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Evaluation of Vetiver Grass Uptake Efficiency in Single and Mixed Heavy Metal Contaminated Soil

  • Chuck Chuan NgEmail author
  • Amru Nasrulhaq Boyce
  • Mhd Radzi Abas
  • Noor Zalina Mahmood
  • Fengxiang Han
Original Article

Abstract

Most phyto-remediation studies have been conducted merely on a single type of contaminant element without consideration of the influence of other co-existent contaminants. In this study, Vetiveria zizanioides (Linn.) Nash was evaluated in both single and mixed heavy metal (Cd, Pb, Cu and Zn) spiked contaminated soil. The plant growth, metal accumulation and overall efficiency of metal uptake by different plant parts (lower root, upper root, lower tiller and upper tiller) were investigated in detail. The relative growth performance, metal tolerance and phyto-assessment of heavy metal in roots and tillers of Vetiver grass were assessed. Metals in plants were measured using the flame atomic absorption spectrometry (F-AAS) after acid digestion. The root-tiller (R/T) ratio, tolerance index (TI), translocation factor (TF), biological concentration factor (BCF), biological accumulation coefficient (BAC) and metal uptake efficacy were estimated to examine the ability of metal accumulation and translocation in Vetiver grass. No significant difference (p > 0.05) of plant height was observed among all single and mixed heavy metal spiked soils compared with the control. However, significantly higher (p < 0.05) heavy metal (Cd, Pb, Cu and Zn) accumulations were found in roots, tillers and overall total accumulation of the individual spiked metal as compared with other treatments. Vetiver grass grown in the mixed Cd + Pb + Cu + Zn spiked soils accumulated the highest Zn (3322 ± 21.6 mg/kg) followed by Cu (430 ± 11.4 mg/kg), Pb (197 ± 13.5 mg/kg) and Cd (100 ± 0.7 mg/kg). Vetiver grass grown in mixed Cd + Pb, Cu + Zn and Cd + Pb + Cu + Zn spiked soils accumulated higher heavy metal concentrations than from the single spiked soil with the following order of metals: Zn > > Cu > Pb > Cd. Moreover, lower roots and lower tillers of Vetiver grass revealed a strong tendency for greater uptake and accumulation of all four heavy metals in both single and/or mixed spiked contaminated soils.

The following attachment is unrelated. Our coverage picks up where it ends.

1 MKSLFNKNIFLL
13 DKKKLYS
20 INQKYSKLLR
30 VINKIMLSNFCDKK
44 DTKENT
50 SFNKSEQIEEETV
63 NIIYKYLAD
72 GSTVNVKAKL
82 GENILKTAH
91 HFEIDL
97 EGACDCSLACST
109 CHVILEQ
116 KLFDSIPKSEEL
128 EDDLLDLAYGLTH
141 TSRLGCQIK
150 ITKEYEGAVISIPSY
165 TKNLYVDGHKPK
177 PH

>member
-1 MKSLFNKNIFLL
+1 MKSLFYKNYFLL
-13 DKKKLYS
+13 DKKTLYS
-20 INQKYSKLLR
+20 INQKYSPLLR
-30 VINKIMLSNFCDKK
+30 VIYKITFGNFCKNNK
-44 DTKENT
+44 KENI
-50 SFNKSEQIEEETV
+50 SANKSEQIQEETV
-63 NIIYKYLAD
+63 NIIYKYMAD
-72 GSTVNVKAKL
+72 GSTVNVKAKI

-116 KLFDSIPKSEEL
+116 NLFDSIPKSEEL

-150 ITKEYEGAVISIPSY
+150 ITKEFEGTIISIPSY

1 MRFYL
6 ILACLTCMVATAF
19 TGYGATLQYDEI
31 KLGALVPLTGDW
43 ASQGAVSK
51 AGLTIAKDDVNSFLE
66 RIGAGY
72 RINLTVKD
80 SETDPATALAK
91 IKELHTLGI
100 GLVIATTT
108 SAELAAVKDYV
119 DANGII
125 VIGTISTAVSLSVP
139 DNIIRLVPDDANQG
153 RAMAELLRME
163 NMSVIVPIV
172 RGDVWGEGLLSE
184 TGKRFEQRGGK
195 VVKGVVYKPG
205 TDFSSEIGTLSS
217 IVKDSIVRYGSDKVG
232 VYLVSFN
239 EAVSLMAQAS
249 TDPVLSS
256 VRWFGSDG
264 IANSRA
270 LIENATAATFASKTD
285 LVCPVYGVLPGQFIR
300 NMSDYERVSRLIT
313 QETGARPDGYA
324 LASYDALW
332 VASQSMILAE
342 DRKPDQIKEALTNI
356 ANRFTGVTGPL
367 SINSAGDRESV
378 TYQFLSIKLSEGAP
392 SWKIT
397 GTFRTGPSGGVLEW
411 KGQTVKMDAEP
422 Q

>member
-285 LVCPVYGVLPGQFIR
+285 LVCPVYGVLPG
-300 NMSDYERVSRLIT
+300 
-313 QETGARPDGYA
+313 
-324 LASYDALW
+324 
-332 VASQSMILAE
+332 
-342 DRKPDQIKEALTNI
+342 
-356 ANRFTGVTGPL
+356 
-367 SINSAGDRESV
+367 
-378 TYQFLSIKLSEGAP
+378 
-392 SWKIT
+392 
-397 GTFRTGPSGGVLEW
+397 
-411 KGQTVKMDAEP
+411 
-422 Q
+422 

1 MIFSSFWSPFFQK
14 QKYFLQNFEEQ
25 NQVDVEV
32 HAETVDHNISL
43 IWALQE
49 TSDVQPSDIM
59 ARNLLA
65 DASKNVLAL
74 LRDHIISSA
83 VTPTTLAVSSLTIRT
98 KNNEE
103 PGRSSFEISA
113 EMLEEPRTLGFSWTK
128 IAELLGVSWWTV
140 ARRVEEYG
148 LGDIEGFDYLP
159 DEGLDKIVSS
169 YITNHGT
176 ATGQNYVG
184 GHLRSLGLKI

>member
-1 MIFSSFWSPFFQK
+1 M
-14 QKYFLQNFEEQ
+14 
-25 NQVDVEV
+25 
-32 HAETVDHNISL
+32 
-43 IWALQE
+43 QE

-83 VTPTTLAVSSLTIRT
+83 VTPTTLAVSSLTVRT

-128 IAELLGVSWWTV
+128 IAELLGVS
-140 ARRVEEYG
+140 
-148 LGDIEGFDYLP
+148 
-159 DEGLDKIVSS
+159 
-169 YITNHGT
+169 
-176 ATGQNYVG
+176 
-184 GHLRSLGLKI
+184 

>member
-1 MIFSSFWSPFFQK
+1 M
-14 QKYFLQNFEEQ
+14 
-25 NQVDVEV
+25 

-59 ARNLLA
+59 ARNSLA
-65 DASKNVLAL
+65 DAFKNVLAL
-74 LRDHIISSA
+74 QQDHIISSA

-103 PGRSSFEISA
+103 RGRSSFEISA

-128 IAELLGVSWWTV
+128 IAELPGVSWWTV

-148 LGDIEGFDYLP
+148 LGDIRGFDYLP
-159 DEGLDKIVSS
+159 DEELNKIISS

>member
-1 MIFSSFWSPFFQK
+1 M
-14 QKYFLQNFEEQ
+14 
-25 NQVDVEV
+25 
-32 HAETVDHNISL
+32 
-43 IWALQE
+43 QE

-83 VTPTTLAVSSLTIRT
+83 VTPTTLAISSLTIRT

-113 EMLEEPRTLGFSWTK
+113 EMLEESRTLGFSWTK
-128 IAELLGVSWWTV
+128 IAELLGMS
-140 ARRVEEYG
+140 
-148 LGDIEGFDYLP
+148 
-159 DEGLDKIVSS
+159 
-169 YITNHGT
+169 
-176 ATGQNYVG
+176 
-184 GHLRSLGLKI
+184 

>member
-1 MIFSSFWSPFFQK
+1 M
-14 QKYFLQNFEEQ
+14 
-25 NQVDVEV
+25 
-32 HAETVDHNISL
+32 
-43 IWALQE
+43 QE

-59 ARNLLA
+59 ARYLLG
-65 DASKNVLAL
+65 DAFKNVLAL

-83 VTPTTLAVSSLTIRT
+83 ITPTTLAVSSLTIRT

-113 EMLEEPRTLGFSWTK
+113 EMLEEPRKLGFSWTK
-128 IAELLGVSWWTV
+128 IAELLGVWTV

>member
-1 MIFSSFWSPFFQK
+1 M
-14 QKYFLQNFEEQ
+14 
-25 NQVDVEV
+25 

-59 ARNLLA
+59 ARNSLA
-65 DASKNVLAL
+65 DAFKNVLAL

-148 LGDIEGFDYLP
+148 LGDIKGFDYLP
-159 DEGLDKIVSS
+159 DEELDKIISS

Keywords

Mixed heavy metal Vetiver grass Lower root Upper root Lower tiller Upper tiller Contaminated soil Heavy metal accumulation 

Notes

Funding Information

This research was supported by the funding provided by the University of Malaya, Kuala Lumpur (PG006-2013A and RK001–2016) and the Malaysia Toray Science Foundation (STRG15/G251) grants.

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Copyright information

© Springer Nature Switzerland AG 2020

Authors and Affiliations

  1. 1.School of Biological Sciences, Faculty of Science and TechnologyQuest International University PerakIpohMalaysia
  2. 2.Institute of Biological Sciences, Faculty of ScienceUniversity of MalayaKuala LumpurMalaysia
  3. 3.Department of Chemistry and Biochemistry, College of Science, Engineering and TechnologyJackson State UniversityJacksonUSA
  4. 4.Chemistry Department, Faculty of ScienceUniversity of MalayaKuala LumpurMalaysia

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